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Crown-Indigenous Relations minister Carolyn Bennett went on a whirlwind trip to Vancounver at the end of July to sign a series of agreements with west coast Indigenous groups.

The agreements are Memorandums of Understanding through which the government promises to work with a specific Indigenous group or a group of chiefs on important issues for their communities. Every agreement is different – covering health, education, infrastructure and housing or making a general agreement to begin working together on the path to Indigenous self-governance in Canada.

The Crown’s agreement with the Secwépemc Nation and the province of British Columbia, signed on July 23, sets out a framework for a government-to-government relationship where both parties work toward giving the Secwépemc Nation “jurisdiction over children and families.”

iPolitics did not receive a reply from the nation by the time of publication, but tribal chief Kukpi7 Wayne Christian expressed his optimism in a statement with his government counterparts.

“This MOU represents reconciliation in action,” he wrote. “The MOU sets a foundation to rebuild our governance – our families.

“By the utilization of our language and laws we will ensure Secwépemc Identity for the next ten thousand years. Our children Our Jurisdiction Our Laws Our future.” Perry Bellegarde is sworn in after being re-elected as the National Chief of the Assembly of First Nations in Vancouver, B.C., on July 25. He won 328 of the 522 votes in a second ballot, giving him just over the 60 per cent needed to be elected as leader for a second term. THE CANADIAN PRESS/Ben Nelms However, the minister’s timing is interesting. Two days later, Bennett made an appearance at the Assembly of First Nations annual general meeting right before their election for national chief. She was there to speak to Alberta regional chief Marlene Poitras and her caucus of chiefs from the province. Her appearance sparked outrage from Indigenous leaders and academics across the country, who accused her of election interference.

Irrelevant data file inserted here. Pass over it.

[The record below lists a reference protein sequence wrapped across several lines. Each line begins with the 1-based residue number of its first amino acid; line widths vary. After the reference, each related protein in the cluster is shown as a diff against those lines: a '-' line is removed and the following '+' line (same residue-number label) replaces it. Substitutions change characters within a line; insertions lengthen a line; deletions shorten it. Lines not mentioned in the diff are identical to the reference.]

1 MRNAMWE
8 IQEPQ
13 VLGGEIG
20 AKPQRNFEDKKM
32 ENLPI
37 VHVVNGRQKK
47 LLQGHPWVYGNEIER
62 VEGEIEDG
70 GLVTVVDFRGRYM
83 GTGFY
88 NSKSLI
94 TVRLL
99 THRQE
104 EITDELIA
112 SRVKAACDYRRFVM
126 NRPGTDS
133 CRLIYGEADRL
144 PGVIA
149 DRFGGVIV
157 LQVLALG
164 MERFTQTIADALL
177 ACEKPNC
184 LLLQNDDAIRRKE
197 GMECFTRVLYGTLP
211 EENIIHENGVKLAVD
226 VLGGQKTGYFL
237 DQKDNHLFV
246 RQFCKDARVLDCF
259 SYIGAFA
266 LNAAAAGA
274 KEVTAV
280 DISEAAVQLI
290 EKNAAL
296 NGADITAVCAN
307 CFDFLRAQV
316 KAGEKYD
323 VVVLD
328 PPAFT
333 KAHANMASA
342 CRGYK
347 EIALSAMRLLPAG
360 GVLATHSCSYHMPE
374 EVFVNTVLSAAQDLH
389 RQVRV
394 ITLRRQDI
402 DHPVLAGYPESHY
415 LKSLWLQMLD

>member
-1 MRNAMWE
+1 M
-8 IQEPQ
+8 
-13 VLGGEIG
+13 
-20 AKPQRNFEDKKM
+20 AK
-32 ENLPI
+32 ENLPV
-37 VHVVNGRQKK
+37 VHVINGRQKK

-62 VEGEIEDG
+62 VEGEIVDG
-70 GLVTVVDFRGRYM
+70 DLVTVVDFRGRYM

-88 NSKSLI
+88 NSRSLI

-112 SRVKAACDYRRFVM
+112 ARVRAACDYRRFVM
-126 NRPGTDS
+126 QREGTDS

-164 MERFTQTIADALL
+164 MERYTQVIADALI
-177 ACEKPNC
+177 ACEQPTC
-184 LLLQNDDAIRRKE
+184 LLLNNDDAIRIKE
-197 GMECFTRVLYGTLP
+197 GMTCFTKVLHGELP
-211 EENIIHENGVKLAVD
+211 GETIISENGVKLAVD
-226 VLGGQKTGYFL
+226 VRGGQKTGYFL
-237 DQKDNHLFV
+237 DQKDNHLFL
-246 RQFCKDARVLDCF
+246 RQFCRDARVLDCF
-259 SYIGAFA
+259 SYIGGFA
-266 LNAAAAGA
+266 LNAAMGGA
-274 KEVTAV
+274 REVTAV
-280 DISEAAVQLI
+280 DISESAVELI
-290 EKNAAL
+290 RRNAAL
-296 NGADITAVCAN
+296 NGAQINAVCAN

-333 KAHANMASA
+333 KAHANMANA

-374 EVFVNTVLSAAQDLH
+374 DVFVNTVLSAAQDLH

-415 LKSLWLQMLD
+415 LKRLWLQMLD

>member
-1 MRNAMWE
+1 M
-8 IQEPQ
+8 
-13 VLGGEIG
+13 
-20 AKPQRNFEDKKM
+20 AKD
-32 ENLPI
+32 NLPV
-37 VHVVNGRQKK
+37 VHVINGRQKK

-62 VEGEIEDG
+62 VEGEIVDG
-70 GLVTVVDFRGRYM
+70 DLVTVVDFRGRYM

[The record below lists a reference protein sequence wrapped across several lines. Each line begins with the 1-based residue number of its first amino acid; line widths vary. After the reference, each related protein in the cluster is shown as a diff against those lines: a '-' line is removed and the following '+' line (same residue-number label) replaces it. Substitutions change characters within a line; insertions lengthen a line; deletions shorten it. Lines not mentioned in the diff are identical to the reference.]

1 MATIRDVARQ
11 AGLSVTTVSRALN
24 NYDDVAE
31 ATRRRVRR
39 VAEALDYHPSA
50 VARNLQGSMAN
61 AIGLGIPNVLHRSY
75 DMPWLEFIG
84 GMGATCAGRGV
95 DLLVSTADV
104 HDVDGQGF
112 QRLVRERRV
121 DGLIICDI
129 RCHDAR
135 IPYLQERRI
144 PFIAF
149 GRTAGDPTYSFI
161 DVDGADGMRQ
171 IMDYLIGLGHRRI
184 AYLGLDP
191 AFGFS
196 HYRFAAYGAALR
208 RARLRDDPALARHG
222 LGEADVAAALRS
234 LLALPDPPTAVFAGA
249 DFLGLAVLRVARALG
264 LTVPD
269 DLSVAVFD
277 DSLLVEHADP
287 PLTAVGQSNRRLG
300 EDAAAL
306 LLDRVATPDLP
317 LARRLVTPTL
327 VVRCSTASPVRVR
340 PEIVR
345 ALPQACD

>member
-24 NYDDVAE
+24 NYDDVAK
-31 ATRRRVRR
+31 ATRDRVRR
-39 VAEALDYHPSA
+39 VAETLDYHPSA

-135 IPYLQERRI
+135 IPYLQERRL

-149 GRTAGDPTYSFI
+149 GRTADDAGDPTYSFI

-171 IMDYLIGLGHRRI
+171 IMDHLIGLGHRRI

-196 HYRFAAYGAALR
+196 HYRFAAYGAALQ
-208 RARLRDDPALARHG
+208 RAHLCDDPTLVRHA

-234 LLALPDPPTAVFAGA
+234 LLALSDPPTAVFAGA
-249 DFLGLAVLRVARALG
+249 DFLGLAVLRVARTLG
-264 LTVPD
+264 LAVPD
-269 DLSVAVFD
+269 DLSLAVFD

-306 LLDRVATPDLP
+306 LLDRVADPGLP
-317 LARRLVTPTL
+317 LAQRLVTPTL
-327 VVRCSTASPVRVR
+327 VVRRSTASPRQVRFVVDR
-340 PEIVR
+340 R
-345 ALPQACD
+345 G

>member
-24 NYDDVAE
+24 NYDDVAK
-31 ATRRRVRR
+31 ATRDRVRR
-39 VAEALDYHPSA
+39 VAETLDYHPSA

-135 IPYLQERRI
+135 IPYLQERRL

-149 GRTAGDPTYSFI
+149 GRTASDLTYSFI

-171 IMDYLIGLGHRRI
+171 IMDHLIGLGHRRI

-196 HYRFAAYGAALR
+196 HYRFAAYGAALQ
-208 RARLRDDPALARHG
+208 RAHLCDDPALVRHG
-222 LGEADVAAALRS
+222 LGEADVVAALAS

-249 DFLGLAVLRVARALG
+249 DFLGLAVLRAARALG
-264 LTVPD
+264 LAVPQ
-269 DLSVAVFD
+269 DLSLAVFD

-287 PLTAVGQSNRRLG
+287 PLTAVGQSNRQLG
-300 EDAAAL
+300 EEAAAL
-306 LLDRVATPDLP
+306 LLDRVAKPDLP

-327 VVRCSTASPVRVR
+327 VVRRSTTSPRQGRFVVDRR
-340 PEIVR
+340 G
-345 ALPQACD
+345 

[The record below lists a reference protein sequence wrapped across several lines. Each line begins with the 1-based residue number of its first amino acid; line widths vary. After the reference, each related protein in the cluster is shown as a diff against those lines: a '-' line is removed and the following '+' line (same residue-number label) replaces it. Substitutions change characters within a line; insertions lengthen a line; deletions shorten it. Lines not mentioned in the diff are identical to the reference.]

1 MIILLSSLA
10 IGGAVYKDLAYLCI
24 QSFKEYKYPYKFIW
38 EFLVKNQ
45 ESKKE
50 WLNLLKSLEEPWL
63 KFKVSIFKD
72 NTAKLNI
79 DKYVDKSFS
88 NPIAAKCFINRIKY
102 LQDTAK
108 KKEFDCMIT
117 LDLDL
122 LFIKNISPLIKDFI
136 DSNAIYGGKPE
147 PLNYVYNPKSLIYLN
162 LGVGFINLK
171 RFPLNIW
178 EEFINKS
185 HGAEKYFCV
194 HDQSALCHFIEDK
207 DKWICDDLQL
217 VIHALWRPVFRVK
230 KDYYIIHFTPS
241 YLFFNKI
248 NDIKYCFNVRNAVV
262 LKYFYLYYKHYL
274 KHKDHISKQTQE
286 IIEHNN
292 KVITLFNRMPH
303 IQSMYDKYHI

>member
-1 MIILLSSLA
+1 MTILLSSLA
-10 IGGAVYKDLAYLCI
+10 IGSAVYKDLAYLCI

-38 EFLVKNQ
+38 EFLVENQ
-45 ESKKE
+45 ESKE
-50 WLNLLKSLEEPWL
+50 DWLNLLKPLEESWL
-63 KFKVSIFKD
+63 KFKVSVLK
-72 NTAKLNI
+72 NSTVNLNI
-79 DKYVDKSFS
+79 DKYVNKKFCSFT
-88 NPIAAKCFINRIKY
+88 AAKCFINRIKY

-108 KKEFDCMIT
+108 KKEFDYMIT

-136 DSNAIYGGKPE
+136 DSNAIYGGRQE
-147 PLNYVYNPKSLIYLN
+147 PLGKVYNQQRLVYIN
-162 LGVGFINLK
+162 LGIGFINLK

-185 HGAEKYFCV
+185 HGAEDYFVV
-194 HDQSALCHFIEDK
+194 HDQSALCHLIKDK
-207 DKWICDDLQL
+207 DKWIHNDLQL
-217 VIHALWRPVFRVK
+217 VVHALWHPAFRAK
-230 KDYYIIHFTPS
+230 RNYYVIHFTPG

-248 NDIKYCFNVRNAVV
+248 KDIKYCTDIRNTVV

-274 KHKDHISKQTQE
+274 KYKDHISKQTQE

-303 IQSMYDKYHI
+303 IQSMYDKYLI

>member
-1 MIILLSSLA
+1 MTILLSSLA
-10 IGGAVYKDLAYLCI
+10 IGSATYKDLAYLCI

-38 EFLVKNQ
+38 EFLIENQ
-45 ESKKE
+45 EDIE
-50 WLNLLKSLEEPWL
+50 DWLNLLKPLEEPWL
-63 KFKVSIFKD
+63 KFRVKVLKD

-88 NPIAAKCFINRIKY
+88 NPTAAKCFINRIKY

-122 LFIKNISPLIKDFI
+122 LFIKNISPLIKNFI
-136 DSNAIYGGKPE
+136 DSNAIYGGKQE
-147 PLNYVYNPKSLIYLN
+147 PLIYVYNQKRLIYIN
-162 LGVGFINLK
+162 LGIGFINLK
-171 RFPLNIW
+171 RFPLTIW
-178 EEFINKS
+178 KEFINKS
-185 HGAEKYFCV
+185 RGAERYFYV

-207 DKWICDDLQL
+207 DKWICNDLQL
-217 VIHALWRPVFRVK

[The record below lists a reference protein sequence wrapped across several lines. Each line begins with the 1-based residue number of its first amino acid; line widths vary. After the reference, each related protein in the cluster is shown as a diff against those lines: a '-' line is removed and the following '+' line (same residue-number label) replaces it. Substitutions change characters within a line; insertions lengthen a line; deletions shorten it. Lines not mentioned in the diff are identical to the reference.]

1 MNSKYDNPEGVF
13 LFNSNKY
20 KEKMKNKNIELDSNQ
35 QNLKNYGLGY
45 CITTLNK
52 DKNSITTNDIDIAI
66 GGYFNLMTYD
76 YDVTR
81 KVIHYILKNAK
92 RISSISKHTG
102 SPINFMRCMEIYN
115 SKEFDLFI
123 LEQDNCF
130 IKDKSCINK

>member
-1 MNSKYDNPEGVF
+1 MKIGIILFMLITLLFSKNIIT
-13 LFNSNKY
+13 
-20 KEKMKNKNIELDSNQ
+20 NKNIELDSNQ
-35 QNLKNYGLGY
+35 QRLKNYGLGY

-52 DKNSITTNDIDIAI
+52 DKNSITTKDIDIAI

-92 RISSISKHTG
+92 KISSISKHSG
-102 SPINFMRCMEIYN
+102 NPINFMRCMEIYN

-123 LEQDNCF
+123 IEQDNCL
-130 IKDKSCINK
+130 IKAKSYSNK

[READ MORE: AFN advised Bennett to stay away from election day gathering: sources ]

The minister refused to address the allegations directly the next day. Instead, she delivered a speech explaining the government’s plans to encourage self-governance of Indigenous peoples across the country.

“That’s what we really want to talk about this morning,” Bennett said. “How do we permanently get Ottawa out of the way? As we heard from candidates on Tuesday, the status quo is not okay.”

After her morning meeting at the AFN, Bennett signed another memorandum of understanding with the Metis Nation of British Columbia to “renew and strengthen their government-to-government relationship” and promote a shared vision of reconciliation.

Article three of the United Nation’s Declaration on the Rights of Indigenous Peoples (UNDRIP) says the right of self-determination for Indigenous peoples means “they freely determine their political status and freely pursue their economic, social and cultural development.”

When the Declaration was presented to the United Nations in 2007, Canada was one of four countries who did not sign on to the document that solidifies the rights of Indigenous peoples under international law.

UNDRIP got recognition from the government in 2010 under former prime minister Stephen Harper. United Nations Special Rapporteur on the rights of indigenous peoples, James Anaya, holds a press conference at the National Press Theatre in Ottawa on October 15, 2013. A new United Nations report says while there have been some positive steps in Canada’s relationships with its aboriginal people, much more needs to be done. THE CANADIAN PRESS/Sean Kilpatrick However, the implementation of the Declaration hasn’t made its way through federal institutions just yet. Bill C-262, an Act to ensure that the laws of Canada are in […]

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